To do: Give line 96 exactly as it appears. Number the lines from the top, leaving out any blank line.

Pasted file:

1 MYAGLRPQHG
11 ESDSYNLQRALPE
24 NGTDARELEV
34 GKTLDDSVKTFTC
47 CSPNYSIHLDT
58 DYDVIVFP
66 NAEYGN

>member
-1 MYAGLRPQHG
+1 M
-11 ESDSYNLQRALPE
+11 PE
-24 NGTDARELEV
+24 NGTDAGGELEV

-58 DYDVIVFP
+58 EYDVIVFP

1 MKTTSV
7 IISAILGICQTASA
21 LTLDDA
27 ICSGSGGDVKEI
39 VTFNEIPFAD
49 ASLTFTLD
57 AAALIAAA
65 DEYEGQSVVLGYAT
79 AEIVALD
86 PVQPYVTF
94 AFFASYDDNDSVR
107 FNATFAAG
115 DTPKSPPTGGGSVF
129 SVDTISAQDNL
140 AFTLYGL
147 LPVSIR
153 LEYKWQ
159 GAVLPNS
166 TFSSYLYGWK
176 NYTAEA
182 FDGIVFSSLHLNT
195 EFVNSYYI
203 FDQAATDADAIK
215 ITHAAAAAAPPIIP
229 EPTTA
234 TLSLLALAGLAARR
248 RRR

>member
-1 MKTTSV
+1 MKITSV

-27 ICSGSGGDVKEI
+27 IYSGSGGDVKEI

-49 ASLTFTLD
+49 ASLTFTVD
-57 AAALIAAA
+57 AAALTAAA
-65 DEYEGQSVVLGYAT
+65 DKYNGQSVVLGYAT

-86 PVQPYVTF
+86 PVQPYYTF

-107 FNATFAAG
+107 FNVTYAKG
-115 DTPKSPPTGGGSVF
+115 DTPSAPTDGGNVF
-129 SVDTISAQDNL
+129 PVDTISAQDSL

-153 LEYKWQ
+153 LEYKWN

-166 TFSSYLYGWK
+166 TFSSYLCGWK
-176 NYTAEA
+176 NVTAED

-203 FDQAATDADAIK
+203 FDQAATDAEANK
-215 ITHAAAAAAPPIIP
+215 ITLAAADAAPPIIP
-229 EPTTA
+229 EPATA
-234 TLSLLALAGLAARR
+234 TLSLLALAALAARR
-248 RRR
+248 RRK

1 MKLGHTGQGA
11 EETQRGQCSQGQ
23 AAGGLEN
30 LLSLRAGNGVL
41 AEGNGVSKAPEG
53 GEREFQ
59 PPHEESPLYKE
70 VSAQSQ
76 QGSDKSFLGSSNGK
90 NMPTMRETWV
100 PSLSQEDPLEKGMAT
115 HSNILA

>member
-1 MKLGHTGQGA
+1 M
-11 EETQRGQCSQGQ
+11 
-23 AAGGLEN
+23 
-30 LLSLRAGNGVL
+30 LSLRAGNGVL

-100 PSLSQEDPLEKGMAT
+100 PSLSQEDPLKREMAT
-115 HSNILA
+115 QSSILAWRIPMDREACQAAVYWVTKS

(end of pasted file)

-23 AAGGLEN